Author: Melvyn L. Fein
Publisher: Transaction Publishers
Release Date: 2015-11-02
Genre: Social Science
Revolutionary and evolutionary theorists have very different views about change; Fein writes in favor of evolution. He proposes an integrated model of social evolution, one that accounts for the complexity, inconclusiveness, and impediments that characterize social transformations. This multi-dimensional approach recognizes that change is always saturated in conflict. Major changes are rarely initiated by conscious decisions that are automatically implemented; power and morality generally control the direction that significant alterations take. Fein explains how the social generalist dilemma places our need for both flexibility and stability in opposition to each other such that non-rational mechanisms are needed to produce a solution. He also describes how an “inverse force rule"dictates that small societies are bound together by strong social forces, whereas large ones are secured by weak forces. This suggests that social roles are likely to become professionalized over time. If social change is, in fact, analogous to natural rather than artificial selection, we may be in the midst of an only partially predictable middle class revolution. Indeed, the current impasse between liberals and conservatives may be evidence that we are in the consolidation phase of this process. Should this be the case, a paradigm shift, not a classical revolution, is in our future.
The Whirlwind of Passion: New Critical Perspectives on William Shakespeare is a combination of critical, linguistic, stylistic, translation and performance interpretations, providing a fresh insight into Shakespearean studies. It encompasses many different aspects of the Bard’s oeuvre, and thus explores various interpretative possibilities of the texts under scrutiny. The freshness of this book also lies in the fact that it deals with comparative analyses of both Shakespeare and his contemporaries, as well as in the fact that it emphasises the playwright’s relevance today. All the contributors to this volume are distinguished scholars and academicians with extensive experience of teaching and writing on Shakespeare.
Author: Robin Neillands
Publisher: Hachette UK
Release Date: 2013-01-31
A concise and entertaining study of the vicious wars between the English noble houses of York and Lancaster during the 15th century. The vicious wars between the English noble houses of York and Lancaster marked the end of medieval England and the birth of the Renaissance. The end of that thirty-year period of strife and bloodshed saw the collapse of the great Plantagenet dynasty, rulers of all England and much of France for over three hundred years, and the rise of the Tudors. All the characters are here: Henry V and his luckless son, Henry VI, together with his unfortunate uncles, John of Bedford and Humphrey of Gloucester, not to mention the notorious Richard III and his nephews - The Princes in the Tower. Neillands skilfully tackles this complex period providing a clear and entertaining analysis.
Author: Dan Jones
Release Date: 2015-10-20
"Dan Jones has an enviable gift for telling a dramatic story while at the same time inviting us to consider serious topics like liberty and the seeds of representative government." —Antonia Fraser From the New York Times bestselling author of The Plantagenets, a lively, action-packed history of how the Magna Carta came to be. The Magna Carta is revered around the world as the founding document of Western liberty. Its principles—even its language—can be found in our Bill of Rights and in the Constitution. But what was this strange document and how did it gain such legendary status? Dan Jones takes us back to the turbulent year of 1215, when, beset by foreign crises and cornered by a growing domestic rebellion, King John reluctantly agreed to fix his seal to a document that would change the course of history. At the time of its creation the Magna Carta was just a peace treaty drafted by a group of rebel barons who were tired of the king's high taxes, arbitrary justice, and endless foreign wars. The fragile peace it established would last only two months, but its principles have reverberated over the centuries. Jones's riveting narrative follows the story of the Magna Carta's creation, its failure, and the war that subsequently engulfed England, and charts the high points in its unexpected afterlife. Reissued by King John's successors it protected the Church, banned unlawful imprisonment, and set limits to the exercise of royal power. It established the principle that taxation must be tied to representation and paved the way for the creation of Parliament. In 1776 American patriots, inspired by that long-ago defiance, dared to pick up arms against another English king and to demand even more far-reaching rights. We think of the Declaration of Independence as our founding document but those who drafted it had their eye on the Magna Carta. From the Hardcover edition.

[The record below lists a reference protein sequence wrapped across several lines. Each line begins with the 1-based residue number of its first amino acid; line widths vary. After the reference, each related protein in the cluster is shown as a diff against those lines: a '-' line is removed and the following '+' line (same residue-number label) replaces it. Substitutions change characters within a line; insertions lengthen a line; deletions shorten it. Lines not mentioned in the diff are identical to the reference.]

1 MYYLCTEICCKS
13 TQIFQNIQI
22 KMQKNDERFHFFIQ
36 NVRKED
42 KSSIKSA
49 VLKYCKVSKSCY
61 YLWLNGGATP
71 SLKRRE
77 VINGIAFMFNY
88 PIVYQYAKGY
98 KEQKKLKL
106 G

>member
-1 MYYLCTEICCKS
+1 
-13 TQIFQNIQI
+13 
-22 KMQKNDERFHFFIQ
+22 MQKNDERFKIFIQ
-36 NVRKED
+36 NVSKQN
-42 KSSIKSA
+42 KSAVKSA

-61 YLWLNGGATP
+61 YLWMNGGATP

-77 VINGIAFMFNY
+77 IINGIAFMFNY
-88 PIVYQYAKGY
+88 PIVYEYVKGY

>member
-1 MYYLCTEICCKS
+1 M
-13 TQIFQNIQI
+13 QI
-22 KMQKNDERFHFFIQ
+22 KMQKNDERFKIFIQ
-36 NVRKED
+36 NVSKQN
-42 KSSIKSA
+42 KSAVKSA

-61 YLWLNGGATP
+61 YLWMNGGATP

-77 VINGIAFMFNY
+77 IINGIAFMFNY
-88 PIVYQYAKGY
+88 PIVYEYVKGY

Author: Susan Higginbotham
Publisher: History PressLtd
Release Date: 2015-03-02
Genre: Biography & Autobiography
From an acclaimed historical fiction author comes the first nonfiction book on the notorious and perennially popular Woodville family, investigating such controversial issues as the fate of the Princes in the Tower and witchcraft allegations against Elizabeth and her mother In 1464, the most eligible bachelor in England, Edward IV, stunned the nation by revealing his secret marriage to Elizabeth Woodville, a beautiful, impoverished widow whose father and brother Edward himself had once ridiculed as upstarts. Edward's controversial match brought his queen's large family to court and into the thick of the Wars of the Roses. This is the story of the family whose fates would be inextricably intertwined with the fall of the Plantagenets and the rise of the Tudors: Richard, the squire whose marriage to a duchess would one day cost him his head; Jacquetta, mother to the queen and accused witch; Elizabeth, the commoner whose royal destiny would cost her three of her sons; Anthony, the scholar and jouster who was one of Richard III's first victims; and Edward, whose military exploits would win him the admiration of Ferdinand and Isabella. This history includes little-known material such as private letters and wills.